A critical fuel filling test at the core level of NASA’s space launch system will take place this month.

NASA is preparing for a historic return to the moon in 2024. Engineers plan to conduct a key test of the Space Launch System (SLS) core-stage rocket, which will help send astronauts to the moon. Engineers will load low-temperature propellants into the core stage and expose fuel tanks and internal pipes to sub-zero propellant extreme conditions.

A critical fuel filling test at the core level of NASA's space launch system will take place this month.

Refueling tests are crucial and a necessary prelude to rocket tests, possibly as soon as November. In the image above, the core stage of the rocket is covered with orange insulated foam. It is currently being placed on the B-2 test stand at NASA’s Stannis Space Center.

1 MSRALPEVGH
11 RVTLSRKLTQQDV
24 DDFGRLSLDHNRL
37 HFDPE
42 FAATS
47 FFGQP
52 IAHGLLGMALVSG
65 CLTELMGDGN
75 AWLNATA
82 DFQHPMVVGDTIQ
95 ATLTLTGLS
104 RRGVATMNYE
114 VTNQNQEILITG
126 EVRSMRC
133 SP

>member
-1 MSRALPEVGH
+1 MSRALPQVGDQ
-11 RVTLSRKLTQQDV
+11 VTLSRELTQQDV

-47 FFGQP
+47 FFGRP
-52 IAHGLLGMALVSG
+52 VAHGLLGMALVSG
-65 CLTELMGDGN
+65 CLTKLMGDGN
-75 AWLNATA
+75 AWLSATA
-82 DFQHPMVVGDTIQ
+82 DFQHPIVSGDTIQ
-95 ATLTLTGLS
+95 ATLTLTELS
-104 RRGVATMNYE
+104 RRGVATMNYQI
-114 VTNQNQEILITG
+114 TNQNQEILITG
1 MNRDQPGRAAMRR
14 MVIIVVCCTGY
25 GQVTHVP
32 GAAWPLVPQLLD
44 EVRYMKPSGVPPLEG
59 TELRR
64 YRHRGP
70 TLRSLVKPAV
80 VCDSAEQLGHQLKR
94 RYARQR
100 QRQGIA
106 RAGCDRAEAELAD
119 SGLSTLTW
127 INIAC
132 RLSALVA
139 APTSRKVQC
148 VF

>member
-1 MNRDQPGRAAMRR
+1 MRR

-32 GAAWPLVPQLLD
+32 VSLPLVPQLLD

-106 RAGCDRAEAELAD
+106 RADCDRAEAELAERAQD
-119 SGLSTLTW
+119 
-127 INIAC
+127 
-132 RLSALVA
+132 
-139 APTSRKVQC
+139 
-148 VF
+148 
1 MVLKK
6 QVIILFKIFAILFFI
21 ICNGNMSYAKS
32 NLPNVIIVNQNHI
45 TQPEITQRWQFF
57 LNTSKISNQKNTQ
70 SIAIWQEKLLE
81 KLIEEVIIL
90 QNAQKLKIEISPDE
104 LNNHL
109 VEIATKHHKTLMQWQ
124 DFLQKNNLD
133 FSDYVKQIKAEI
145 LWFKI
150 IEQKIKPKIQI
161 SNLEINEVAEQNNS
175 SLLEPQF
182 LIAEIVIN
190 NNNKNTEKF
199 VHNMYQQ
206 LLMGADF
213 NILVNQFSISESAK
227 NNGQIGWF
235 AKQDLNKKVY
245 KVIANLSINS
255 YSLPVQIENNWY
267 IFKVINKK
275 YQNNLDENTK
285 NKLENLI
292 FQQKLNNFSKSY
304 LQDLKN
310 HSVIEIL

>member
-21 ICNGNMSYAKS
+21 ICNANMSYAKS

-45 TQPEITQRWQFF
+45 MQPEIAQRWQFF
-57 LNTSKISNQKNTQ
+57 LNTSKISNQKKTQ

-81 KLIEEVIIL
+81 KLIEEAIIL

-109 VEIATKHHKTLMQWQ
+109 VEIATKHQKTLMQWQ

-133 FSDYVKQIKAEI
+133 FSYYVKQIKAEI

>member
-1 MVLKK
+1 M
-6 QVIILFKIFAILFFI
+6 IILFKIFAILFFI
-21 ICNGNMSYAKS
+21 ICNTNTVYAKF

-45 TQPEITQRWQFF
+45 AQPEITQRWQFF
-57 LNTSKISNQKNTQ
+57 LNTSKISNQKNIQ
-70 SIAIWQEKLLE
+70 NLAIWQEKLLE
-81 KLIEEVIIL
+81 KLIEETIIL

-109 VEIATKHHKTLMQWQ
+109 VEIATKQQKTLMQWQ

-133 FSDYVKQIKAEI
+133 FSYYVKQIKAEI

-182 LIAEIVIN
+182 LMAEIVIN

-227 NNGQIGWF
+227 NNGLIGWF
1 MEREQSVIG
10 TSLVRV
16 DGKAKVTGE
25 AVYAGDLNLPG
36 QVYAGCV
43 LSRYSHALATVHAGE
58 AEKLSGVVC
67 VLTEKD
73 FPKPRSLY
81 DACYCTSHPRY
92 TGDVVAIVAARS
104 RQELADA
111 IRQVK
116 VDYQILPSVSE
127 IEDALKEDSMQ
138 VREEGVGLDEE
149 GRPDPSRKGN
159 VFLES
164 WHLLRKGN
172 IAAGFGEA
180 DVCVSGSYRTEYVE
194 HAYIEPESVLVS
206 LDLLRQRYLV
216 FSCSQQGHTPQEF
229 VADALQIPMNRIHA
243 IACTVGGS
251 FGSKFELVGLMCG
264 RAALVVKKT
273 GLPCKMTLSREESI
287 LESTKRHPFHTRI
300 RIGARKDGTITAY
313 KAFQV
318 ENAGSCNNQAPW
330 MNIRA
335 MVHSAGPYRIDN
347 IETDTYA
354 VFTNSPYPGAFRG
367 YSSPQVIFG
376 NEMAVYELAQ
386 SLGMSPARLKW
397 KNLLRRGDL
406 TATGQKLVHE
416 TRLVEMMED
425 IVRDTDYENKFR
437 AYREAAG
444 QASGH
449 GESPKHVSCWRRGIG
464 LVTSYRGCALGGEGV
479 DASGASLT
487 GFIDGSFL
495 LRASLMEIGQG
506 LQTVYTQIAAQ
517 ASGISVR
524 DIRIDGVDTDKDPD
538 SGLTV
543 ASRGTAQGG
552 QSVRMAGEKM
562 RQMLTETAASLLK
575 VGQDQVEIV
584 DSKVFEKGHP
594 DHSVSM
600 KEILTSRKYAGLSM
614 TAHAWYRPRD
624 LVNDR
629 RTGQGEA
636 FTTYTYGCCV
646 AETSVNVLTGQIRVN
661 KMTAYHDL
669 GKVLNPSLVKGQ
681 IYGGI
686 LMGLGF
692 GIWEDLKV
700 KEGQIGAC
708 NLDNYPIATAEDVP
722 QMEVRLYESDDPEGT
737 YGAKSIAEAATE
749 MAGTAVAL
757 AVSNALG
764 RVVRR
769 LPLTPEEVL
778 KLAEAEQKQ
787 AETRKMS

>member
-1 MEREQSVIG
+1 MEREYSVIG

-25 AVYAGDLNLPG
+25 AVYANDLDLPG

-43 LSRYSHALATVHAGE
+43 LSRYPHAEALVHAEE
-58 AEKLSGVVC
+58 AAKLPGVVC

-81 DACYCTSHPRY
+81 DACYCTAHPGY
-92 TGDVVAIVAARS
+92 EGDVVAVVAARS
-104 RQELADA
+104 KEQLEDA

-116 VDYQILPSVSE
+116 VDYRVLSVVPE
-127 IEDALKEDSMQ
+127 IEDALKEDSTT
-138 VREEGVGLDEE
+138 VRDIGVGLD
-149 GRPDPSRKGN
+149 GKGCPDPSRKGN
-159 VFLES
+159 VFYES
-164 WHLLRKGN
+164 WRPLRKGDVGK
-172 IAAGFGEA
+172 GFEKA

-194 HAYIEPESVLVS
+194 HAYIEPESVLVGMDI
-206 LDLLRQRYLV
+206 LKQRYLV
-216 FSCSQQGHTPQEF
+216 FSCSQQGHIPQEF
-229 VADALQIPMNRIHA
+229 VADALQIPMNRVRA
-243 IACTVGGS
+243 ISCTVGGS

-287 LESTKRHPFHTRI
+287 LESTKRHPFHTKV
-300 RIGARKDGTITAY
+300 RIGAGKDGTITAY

The rocket has been there since January after being shipped from NASA’s Michud assembly facility in New Orleans. During the New Crown pandemic, the rocket’s work was suspended several times. Workers also face severe weather from several hurricanes.

Workers were forced to stop working again because of the impact of Hurricane Delta. Rocket operations are expected to resume quickly, and Stannis’s storm is expected to have little impact. Fuel testing will load 733,000 gallons of extremely cold liquid hydrogen and liquid oxygen at the core level. The procedure is expected to take place later this month, during which the sensor will measure the reaction of the stage and internal pipes to cryogenic propellants.

If all goes well, the rocket will be refilled in November, and the RS-25 main engine will run for more than eight minutes, which is the actual time of launch. The SLS core is the same diameter as the space shuttle fuel tank and weighs 188,000 pounds. When fully refueled, it will weigh about 2.3 million pounds.